Pruitt announces withdrawal of Clean Power Plan

Pruitt announces withdrawal of Clean Power Plan

Pruitt announces withdrawal of Clean Power Plan

In a plan expected to be made public in coming days, the Environmental Protection Agency declared the Obama-era rule exceeded federal law by setting emissions standards that power plants could not reasonably meet. In fact, with emissions falling to 79.2 million tons in 2016, the RGGI states have already achieved their Clean Power Plan targets - 14 years early - and their new commitment to a regional carbon pollution limit of 54.7 million tons in 2030 is almost a third lower than what the Clean Power Plan would require.

The Sierra Club also criticized the Trump administration's decision describing the move as a "deadly mistake".

Pruit framed the Clean Power Plan - a rule limiting greenhouse gas emissions from power plants - as an overstepping of federal authority that unfairly targeted power plants and the waning coal industry. He said ending the plan would take pressure off some cash-strapped utilities that still relied on coal-fired power plants.

Speaking in Kentucky on Monday, Pruitt said he will sign a proposed rule on Tuesday "to withdraw the so-called clean power plan of the past administration".

"Under the interpretation proposed in this notice, the CPP (Clean Power Plan) exceeds the EPA's statutory authority and would be repealed", wrote a copy of the the leaked proposal obtained by the U.S. media.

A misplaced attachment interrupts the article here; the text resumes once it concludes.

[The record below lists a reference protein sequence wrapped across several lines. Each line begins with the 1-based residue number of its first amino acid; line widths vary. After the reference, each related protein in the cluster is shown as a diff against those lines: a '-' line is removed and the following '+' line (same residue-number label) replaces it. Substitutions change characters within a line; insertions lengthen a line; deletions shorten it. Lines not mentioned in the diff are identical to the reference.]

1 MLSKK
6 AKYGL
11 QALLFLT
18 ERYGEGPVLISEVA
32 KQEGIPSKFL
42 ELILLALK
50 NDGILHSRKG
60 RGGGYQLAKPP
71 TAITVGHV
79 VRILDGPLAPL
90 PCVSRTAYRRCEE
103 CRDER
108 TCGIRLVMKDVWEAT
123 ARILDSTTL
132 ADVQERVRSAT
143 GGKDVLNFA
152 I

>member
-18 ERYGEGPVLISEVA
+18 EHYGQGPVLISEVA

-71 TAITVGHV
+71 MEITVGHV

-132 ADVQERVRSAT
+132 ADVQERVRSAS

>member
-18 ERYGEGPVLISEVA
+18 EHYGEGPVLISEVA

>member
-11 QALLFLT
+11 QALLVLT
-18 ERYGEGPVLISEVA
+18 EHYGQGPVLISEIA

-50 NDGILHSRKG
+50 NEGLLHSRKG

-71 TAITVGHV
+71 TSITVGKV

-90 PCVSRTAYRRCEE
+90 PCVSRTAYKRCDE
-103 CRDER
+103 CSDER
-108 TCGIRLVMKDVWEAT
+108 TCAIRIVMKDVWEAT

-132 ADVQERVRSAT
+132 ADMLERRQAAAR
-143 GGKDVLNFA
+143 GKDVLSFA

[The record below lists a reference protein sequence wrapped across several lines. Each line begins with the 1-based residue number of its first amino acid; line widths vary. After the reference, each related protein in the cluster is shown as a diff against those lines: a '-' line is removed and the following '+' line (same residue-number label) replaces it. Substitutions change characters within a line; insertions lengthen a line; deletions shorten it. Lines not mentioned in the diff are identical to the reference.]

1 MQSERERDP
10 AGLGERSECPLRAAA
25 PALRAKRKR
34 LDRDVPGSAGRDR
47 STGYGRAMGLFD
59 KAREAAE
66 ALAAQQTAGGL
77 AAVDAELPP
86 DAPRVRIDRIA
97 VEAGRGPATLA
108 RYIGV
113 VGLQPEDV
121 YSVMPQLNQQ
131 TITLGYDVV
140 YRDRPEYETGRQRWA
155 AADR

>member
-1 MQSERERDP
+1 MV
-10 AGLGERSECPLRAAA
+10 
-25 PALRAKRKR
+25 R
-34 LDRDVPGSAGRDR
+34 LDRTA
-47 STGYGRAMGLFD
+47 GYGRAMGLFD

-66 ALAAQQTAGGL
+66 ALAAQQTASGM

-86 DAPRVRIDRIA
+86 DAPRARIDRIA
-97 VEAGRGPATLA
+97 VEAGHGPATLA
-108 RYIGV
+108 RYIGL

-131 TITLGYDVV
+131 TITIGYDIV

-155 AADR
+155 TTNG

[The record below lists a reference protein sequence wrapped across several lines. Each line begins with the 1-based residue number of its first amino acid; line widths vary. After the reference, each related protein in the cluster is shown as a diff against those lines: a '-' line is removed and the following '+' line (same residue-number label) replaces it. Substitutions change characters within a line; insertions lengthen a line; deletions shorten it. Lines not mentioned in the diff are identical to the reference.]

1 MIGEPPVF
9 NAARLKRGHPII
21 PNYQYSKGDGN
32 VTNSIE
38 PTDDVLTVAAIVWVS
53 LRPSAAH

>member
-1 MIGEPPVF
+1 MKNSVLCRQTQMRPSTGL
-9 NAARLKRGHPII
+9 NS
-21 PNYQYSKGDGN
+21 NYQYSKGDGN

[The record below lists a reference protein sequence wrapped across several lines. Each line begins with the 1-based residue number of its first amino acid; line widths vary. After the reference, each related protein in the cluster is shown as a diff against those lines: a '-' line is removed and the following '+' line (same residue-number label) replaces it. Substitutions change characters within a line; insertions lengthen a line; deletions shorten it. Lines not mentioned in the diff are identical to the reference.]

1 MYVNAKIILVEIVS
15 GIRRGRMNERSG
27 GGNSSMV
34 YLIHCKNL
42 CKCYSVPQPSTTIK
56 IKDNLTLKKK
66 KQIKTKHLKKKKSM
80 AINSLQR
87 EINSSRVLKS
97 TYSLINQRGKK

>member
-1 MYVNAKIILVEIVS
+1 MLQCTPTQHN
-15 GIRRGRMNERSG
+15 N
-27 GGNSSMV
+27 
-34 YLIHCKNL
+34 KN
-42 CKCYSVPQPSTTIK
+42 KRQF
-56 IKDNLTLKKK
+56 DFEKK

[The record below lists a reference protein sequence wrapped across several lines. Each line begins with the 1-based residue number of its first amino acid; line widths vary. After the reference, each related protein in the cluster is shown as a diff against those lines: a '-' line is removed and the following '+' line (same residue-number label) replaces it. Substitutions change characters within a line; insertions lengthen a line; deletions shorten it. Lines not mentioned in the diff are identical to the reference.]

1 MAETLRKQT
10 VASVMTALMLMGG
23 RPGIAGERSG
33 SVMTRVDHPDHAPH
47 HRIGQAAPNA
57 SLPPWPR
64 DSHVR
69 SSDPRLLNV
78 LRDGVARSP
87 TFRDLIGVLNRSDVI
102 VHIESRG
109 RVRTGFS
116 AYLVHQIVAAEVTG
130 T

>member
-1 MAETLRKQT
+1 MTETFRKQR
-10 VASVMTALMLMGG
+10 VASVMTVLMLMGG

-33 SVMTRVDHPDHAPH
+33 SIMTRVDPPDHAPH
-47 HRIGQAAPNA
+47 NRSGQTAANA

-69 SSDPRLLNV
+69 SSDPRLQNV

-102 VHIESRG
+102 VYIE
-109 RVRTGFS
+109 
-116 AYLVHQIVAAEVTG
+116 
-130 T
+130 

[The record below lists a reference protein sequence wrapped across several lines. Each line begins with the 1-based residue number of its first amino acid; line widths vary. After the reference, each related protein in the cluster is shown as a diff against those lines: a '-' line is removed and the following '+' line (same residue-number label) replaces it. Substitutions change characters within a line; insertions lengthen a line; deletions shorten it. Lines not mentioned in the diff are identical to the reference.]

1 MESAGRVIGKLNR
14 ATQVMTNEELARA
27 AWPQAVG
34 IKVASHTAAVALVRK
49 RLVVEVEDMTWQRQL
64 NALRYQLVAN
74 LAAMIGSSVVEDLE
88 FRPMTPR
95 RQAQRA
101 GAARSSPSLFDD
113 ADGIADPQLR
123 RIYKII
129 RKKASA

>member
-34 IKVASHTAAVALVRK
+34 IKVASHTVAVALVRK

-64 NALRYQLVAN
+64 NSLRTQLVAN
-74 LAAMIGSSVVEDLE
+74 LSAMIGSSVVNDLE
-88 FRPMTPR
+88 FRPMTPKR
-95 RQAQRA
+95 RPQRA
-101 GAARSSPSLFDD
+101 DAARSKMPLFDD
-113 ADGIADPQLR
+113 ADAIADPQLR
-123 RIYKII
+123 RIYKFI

The proposal also says the EPA has yet to determine whether it will create an additional rule on the regulation of greenhouse gases. "They are denying it just as they are denying the science".

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However, the Clean Power Plan has essentially been on hold since February 2016, when the US Supreme Court halted its implementation until courts could decide whether it was legally valid.

"The Clean Power Plan represented an unlawful attempt to transform the nation's power grid. and raise costs on American consumers", said Hal Quinn, president and CEO of the National Mining Association.

President Donald Trump's administration will kill the centerpiece of President Barack Obama's climate change action.

The new plan will save an estimated 240 million tons of annual coal production and safeguard more than 27,000 mining jobs and nearly 100,000 additional jobs throughout the supply chain, he said. Back in March, Trump signed an executive order ordering the EPA to review the Clean Power Plan. A leaked copy of the EPA's repeal argues that the usa would save $33 billion by not complying with the regulation, and that it doesn't provide significant health benefits, as the Obama administration claimed.

"90 some nearly 100 coal plants that has already been imploded by Obama's rules", said Clark Pergrem, Manager/Operator of NFC Mining and Onyx Coal Sales.

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